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Recordings in Breonna Taylor Case Raise Questions Over Handling of Operation

By | Been Written

Contributing Writer | Telegraph Local

Confusion and chaos seemed to be perceived as the main problems when discussing the handling of the Breonna Taylor case.

Details of the chaos and confusion during the raid that resulted in the 26-year-old Black woman’s death were revealed in 15 hours of audio recordings released Friday.

They contained testimony and recorded interviews presented last month to the Kentucky grand jury that decided not to charge any Louisville police officers for killing Taylor, according to WRDW.

It’s extremely rare that the public gets to take a look into grand jury proceedings, which are typically kept secret. The recordings give insight into what happened as police fired 32 shots in the last moments of Taylor’s life.

So far, nothing in the recordings appeared to change from the facts of what the public was previously told, but the recordings reveal that the public isn’t always told everything involving these types of cases.

Some interesting facts:

  • The recordings also do not include any discussion of potential criminal action on the part of the officers who shot Taylor because 
  • Kentucky Attorney General Daniel Cameron determined beforehand that they had acted in self-defense. As a result, he did not seek charges against police in her killing.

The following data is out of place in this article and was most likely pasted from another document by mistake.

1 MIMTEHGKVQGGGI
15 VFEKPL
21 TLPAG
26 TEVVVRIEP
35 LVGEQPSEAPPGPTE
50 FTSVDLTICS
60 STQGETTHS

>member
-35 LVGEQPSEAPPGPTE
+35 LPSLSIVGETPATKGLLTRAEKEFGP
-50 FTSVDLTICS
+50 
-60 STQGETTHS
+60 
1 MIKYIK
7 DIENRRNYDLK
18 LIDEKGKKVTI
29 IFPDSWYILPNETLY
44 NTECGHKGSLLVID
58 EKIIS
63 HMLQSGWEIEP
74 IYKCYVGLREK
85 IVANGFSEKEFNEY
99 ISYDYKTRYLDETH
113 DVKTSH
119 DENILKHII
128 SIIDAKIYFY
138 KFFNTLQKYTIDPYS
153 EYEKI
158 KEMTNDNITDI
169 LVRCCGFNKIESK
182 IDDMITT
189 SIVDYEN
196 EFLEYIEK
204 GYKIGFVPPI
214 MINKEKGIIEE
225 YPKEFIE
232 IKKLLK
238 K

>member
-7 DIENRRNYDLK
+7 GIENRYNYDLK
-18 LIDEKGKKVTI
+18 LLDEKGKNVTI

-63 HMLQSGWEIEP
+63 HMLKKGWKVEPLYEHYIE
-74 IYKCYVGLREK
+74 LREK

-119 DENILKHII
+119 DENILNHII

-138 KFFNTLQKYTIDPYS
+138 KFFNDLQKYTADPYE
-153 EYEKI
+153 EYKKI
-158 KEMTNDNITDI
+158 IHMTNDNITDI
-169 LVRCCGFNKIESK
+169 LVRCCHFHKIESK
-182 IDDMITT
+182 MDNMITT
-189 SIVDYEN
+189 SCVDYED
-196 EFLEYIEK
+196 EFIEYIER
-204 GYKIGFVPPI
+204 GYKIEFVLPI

• In a police interview played for the grand jury, Hoover said the officers announced themselves as police and knocked three times. He estimated they waited 45 seconds to a minute before going through the door.
  • Kenneth Walker, who was in the apartment with Ms. Taylor, said he heard knocking, but that police did not respond to his and Taylor’s repeated requests that whoever was at the door identify themselves. He told police that he grabbed his gun, and they both got up and walked toward the door.

The Courier-Journal says that the recordings also revealed that no master plan existed for the search other than what was written on a whiteboard, according to Detective Herman Hall, of the attorney general’s office.

Another detective from the office said the warrant was executed as a “knock-and-announce.” Neighbors dispute that, with all but one saying they never heard anyone shout, “Police.”

In one interview, Public Integrity Unit sergeants accept the disjointed recollection of Detective Myles Cosgrove — one of two officers whose rounds struck and killed Taylor — who said he vaguely remembered shooting at a “distorted shadowy” figure he said he saw inside Taylor’s home.

A woman who called 911 and lived nearby told investigators an officer on-scene told her in a recorded Facebook Live video that “some drug-dealing girl shot at the police.” She asked if he was sure and he reiterated: “Some drug-dealing girl shot an officer.”

Breonna Taylor hadn’t shot anyone, and she had no drug history.

Due to certain upcoming litigations, some things cannot be commented on according to police.

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